|By Leon Stafford, The Atlanta
Journal-ConstitutionMcClatchy-Tribune Regional News
December 31, 2009 - WHILE CONVENTIONEERS AND BUSINESS PEOPLE -- the meat and potatoes of hospitality -- have pulled back on their travels to Atlanta because of the economy, sports fans have turned out in full force.
PKF Hospitality Research, which analyzes the hotel industry, reports that sports-related hotel occupancy for two big Atlanta games in particular --the SEC championship and the Chick-fil-A Bowl --will be up this year over historical averages.
That's good news for metro Atlanta's $11 billion hospitality industry, which has seen visitation decline in 2009. Convention attendance has been sluggish and fewer business travelers have come to the city because of corporate budget cuts.
PKF is forecasting hotel occcupancy in 2009 to be about 53 percent, the city's lowest level ever, the organization said.
"That's the worse average we've recorded since we began tracking the industry in the 1950s," said Mark Woodworth, PKF's president.
Historically about 10.7 percent of hotel revenue in late November and December is associated with SEC and Chick-fil-A Bowl sports fans, Woodworth said. But this year, early estimates suggest that number will increase to about 12.7 percent.
"Anecdotally we are hearing hotels are looking good going into the Chick-fil-A Bowl," he said.
The Tennessee Vols will square off against the Virginia Tech Hokies today in the Chick-fil-A Bowl at the Georgia Dome. The sold-out game continues the Bowl's streak -- now up to 13 years -- of filling every seat.
That follows the SEC championship that was played earlier in the month at the Georgia Dome. That game, which pitted the then No. 1- and No. 2-ranked teams against each other in what many saw as a national championship of sorts, ended with Alabama defeating Florida 32-13.
"Sports is a vital component to the tourism industry in this town," said Gary Stokan, president of the Atlanta Sports Council.
He said in addition to the Chick-fil-A Bowl and SEC championship, 2009 also brought Atlanta the Bank of America Atlanta Football Classic, the 2009 ACC Basketball Tournament and the Chick-fil-A Kickoff Game.
"Not only is (sports) a consistent performer, but when you take into account viewership, it promotes Atlanta better than anything else," Stokan said.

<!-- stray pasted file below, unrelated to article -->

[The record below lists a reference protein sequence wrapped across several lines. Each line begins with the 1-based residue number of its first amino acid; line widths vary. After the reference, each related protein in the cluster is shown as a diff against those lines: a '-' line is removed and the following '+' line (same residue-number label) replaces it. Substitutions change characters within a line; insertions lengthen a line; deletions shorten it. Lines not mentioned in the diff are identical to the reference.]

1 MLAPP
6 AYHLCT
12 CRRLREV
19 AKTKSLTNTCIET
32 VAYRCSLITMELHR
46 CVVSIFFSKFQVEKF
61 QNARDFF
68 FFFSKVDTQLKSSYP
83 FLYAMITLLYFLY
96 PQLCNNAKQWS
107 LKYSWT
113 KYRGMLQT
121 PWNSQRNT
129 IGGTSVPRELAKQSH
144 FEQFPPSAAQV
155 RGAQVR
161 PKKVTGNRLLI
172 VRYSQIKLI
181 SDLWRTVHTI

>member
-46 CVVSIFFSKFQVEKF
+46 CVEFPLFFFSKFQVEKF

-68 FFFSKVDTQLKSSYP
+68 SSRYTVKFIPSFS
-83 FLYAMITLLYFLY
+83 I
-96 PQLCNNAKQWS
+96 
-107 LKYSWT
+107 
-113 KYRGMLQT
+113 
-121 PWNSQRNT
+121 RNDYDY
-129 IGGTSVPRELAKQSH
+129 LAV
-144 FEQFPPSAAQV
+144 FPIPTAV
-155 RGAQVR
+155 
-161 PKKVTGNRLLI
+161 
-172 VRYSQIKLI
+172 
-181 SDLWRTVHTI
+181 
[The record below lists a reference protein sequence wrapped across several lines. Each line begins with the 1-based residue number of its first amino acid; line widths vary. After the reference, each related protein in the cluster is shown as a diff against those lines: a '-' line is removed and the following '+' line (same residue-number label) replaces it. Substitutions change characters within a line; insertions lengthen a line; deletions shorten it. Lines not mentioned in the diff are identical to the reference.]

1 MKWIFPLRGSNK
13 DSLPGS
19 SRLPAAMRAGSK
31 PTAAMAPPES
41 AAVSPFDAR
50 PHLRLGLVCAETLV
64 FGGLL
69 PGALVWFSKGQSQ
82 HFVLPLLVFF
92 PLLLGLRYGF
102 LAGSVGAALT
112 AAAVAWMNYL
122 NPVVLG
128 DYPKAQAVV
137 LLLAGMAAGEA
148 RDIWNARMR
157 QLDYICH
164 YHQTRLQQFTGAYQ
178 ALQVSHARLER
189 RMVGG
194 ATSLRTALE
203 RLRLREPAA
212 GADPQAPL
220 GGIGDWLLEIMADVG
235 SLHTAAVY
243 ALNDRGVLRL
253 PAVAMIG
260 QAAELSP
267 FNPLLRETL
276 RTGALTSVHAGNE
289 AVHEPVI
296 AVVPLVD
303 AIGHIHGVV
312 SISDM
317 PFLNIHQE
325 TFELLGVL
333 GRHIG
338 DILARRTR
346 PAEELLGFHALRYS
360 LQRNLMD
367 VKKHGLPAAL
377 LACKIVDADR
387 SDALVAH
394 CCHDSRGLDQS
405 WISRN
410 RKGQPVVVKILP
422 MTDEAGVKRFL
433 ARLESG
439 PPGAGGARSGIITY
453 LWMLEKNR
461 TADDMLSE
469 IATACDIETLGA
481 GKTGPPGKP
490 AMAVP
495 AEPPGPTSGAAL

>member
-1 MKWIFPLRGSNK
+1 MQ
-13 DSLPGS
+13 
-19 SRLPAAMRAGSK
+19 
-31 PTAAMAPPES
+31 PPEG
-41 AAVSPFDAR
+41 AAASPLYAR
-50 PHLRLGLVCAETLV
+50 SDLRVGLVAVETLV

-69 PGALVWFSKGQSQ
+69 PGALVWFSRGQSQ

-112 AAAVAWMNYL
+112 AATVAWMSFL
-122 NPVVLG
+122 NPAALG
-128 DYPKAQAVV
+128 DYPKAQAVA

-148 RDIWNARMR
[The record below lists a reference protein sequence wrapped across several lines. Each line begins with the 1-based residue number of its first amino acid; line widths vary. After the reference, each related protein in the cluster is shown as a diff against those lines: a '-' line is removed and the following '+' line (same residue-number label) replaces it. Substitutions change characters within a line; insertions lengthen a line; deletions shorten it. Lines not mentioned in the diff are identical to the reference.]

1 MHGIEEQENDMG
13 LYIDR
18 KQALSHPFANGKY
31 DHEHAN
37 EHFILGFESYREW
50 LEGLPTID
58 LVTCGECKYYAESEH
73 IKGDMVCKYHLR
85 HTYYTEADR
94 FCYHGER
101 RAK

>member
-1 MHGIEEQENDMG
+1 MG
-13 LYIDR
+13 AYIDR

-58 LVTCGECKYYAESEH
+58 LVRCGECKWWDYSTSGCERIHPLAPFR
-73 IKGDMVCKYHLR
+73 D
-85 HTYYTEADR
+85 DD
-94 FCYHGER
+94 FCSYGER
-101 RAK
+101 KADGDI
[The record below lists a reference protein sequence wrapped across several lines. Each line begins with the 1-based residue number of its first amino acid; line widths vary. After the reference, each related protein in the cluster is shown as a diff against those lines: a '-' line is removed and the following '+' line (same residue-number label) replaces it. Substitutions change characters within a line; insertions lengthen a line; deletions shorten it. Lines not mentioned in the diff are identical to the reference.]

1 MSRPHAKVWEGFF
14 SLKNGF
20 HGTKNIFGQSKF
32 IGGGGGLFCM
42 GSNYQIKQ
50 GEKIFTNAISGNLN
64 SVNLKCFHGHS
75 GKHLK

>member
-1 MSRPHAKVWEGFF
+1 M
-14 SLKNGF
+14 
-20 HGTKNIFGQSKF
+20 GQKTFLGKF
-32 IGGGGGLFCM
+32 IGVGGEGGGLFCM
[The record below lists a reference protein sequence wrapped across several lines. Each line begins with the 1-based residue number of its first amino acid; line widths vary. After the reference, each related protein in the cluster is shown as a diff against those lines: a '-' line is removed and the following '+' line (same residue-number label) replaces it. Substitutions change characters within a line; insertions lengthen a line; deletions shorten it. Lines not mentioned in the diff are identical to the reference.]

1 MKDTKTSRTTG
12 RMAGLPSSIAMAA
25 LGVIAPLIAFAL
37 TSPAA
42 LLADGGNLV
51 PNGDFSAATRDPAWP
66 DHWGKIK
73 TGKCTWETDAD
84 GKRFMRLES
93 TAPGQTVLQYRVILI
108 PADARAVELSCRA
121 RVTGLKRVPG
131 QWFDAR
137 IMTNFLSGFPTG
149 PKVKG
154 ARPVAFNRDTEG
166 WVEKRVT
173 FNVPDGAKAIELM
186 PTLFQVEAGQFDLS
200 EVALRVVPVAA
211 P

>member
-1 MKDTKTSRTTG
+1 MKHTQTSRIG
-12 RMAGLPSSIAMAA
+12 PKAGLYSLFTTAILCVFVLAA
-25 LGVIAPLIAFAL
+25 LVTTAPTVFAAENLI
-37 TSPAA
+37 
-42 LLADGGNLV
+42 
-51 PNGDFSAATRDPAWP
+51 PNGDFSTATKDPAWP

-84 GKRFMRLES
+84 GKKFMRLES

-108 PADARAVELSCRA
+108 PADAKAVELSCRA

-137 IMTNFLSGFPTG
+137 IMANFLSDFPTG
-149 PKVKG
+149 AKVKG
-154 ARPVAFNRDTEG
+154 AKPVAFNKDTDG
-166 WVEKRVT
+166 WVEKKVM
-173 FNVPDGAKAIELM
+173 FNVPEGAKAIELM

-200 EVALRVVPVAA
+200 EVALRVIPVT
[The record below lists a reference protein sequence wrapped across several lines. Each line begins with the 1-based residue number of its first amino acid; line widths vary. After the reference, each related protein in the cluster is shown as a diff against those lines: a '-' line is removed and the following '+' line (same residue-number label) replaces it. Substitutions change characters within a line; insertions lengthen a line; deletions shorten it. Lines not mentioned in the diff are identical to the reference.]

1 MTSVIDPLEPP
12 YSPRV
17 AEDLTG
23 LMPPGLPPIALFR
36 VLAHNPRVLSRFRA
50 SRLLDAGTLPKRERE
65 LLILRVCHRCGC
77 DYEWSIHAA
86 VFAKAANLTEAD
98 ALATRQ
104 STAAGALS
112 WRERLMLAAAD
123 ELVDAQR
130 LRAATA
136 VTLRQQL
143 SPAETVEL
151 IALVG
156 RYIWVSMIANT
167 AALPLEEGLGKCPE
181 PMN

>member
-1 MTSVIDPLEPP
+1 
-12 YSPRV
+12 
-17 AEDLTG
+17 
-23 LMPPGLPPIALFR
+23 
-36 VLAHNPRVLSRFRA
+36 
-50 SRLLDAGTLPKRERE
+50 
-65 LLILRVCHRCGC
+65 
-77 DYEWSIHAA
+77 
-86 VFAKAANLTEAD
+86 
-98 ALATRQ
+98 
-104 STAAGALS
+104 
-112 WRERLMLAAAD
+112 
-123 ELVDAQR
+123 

Dan Normandin, general manager of the Four Seasons Atlanta, said the sports traveler has definitely turned out this year. While the hotel's primary clients are corporate visitors, sports fans have filled more rooms than in the past. And they have expanded their reach to the luxury property's restaurant, bar and spa.
"It's definitely been an economic boost for us," he said.
To take advantage of the sports travel dollar, the Atlanta Hilton has created sports-themed packages with tickets and overnight accommodations, said Edd Karlan, director of sales and marketing for the hotel. The hotel plans to continue the offers next year.
"We have seen a drastic increase in leisure bookings over Atlanta's major sporting events," Karlan said. "The SEC Championship and upcoming Chick fil-A Bowl have helped the hotel sell out all of our rooms. The Atlanta Falcons visiting teams, such as Chicago, Philadelphia and New Orleans, have all contributed a 10-15 percent spike in business over those particular weekends."
So why so much support for sports?
Robert Mandelbaum, PKF's director of research information, said it's one of those "once-in-a-lifetime" experiences that people treat themselves to, even when the economy is sour.
"It's that special event that creates travel," he said.
Woodworth said he and his son, Harry, are going Tuesday to the FedEx Orange Bowl for just that reason. Georgia Tech faces the Iowa Hawkeyes in that matchup.
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